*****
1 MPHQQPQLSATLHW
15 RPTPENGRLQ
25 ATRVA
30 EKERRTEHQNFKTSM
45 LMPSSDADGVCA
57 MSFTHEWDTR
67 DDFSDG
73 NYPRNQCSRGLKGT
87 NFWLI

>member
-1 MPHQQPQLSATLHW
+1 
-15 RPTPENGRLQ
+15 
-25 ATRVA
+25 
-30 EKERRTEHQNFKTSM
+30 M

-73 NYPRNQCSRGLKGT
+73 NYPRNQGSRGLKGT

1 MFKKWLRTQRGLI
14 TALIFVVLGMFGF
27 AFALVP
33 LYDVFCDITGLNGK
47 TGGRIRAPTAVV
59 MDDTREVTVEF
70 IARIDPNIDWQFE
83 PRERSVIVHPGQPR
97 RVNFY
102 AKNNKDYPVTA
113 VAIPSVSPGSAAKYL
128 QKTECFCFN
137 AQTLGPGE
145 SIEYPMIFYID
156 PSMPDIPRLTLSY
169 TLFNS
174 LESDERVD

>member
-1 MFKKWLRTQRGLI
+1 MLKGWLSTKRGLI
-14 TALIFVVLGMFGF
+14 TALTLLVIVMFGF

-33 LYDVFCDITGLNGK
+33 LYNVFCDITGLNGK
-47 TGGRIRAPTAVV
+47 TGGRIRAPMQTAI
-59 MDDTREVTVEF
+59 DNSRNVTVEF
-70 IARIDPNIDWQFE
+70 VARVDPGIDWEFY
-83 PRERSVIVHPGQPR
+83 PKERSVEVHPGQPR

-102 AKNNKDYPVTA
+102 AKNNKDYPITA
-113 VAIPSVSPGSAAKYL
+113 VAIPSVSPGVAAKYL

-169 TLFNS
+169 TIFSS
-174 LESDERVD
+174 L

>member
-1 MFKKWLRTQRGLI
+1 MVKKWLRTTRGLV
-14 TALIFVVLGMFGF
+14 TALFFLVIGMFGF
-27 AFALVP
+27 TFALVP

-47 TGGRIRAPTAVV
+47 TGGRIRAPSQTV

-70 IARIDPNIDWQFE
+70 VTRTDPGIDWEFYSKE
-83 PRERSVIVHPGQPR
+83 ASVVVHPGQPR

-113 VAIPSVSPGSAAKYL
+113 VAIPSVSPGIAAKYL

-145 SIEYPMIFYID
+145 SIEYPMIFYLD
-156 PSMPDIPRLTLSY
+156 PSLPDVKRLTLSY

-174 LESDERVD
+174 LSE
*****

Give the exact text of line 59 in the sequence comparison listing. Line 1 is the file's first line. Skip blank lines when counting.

-174 LESDERVD